Gemini 9A was the seventh crewed Earth-orbiting spacecraft of the Gemini series. It carried astronauts Tom Stafford and Gene Cernan. Primary mission objectives were to demonstrate (1) rendezvous techniques and docking with a target vehicle to simulate manuevers to be carried out on future Apollo missions, (2) an ExtraVehicular Activity (EVA) spacewalk to test the Astronaut Maneuvering Unit (AMU), and (3) precision landing capability. Scientific objectives included obtaining zodiacal light and airglow horizon photographs. Two micrometeorite studies were to be carried out, and there were also one medical and two technological experiments.
The mission was originally scheduled for launch (as Gemini 9) on 17 May but was postponed when the Gemini Agena Target Vehicle failed to achieve orbit due to a booster failure earlier that day. The replacement Augmented Target Docking Adapter (ATDA) was launched successfully into Earth orbit on 1 June, but telemetry indicated that the shroud had failed to jettison properly. Gemini 9 was to launch shortly thereafter but ground equipment failure resulted in a postponement until 3 June.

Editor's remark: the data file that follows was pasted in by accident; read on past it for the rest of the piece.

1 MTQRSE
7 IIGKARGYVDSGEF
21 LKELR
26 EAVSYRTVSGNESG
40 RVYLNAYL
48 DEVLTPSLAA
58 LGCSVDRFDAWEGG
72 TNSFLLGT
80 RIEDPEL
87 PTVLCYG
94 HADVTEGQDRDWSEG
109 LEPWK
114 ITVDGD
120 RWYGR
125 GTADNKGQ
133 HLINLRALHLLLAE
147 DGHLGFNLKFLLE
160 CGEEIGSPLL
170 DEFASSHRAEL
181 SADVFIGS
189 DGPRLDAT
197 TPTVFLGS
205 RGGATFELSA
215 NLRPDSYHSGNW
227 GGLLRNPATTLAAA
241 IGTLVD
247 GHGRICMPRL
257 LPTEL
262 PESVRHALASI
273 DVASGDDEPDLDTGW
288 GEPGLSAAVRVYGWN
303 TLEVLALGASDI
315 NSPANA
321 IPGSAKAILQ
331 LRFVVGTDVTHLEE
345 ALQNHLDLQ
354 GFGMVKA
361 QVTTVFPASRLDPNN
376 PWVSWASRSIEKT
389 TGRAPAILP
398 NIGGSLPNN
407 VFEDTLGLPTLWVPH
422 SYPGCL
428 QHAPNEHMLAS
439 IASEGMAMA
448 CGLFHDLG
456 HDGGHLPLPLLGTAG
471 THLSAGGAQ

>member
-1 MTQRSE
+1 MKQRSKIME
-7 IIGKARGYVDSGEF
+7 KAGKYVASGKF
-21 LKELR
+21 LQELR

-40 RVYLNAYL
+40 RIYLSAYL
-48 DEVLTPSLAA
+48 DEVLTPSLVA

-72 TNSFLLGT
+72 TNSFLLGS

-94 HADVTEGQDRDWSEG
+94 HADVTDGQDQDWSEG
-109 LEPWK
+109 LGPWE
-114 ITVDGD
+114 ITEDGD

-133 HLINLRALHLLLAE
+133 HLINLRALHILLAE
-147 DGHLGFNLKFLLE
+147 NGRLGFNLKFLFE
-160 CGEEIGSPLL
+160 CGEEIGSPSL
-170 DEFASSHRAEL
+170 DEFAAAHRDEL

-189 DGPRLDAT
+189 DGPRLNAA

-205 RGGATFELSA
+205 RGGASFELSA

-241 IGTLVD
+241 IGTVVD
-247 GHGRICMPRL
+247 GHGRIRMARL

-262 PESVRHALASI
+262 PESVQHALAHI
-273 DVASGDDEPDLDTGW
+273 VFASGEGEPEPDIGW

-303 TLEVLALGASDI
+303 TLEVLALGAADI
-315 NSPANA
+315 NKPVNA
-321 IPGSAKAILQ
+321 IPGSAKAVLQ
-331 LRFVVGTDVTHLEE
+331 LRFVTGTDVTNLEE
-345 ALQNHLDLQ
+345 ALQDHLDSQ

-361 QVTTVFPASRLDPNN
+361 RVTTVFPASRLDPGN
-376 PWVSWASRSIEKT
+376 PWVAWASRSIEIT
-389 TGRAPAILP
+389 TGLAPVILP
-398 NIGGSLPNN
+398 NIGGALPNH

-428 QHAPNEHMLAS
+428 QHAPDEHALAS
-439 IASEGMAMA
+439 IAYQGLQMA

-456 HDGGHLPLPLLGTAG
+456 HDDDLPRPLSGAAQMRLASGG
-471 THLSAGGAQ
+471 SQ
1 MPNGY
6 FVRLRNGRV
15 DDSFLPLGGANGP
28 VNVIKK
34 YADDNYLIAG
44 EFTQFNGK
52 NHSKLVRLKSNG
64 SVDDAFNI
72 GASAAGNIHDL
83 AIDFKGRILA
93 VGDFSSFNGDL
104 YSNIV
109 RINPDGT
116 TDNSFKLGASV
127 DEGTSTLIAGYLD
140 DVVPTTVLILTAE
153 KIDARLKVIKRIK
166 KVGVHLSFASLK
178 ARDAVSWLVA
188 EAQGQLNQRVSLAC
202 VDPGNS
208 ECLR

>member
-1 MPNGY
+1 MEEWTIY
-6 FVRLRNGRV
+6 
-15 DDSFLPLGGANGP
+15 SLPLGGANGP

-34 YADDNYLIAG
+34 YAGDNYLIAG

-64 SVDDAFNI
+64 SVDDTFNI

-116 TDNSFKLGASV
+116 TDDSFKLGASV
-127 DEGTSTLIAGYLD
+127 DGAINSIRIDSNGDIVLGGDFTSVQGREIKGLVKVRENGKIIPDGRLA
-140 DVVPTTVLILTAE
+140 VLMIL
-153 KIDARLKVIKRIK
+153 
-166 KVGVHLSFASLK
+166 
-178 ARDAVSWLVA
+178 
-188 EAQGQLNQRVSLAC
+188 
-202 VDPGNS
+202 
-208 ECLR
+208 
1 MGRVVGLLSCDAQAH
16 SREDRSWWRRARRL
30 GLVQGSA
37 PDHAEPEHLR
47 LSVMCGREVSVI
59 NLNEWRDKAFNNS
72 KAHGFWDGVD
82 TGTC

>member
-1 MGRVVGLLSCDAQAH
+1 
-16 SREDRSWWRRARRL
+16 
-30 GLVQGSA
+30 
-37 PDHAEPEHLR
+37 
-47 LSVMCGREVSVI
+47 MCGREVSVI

Gemini 9A was launched on 3 June from Complex 19 at 8:39:33 a.m. EST (13:39:33.335 UT) and inserted into a 158.8 x 266.9 km orbit. After three orbital maneuvers, rendezvous within 8 meters of the ATDA was achieved on the third revolution. It was confirmed that the launch shroud on the ATDA had failed to deploy and was blocking the docking port. The flight plan was then revised to include two equiperiod passive rerendezvous maneuvers in place of the docking. The first, using optical techniques without on-board radar, was completed at 3:15 p.m. EST, and the second, a rendezvous from above simulating rendezvous of an Apollo command module with a lunar module after abort from the Moon, was completed at 6:21 a.m. EST on 4 June and final departure from the ATDA took place at 7:38 a.m. The scheduled EVA was postponed due to crew fatigue and the second day was devoted to experiments.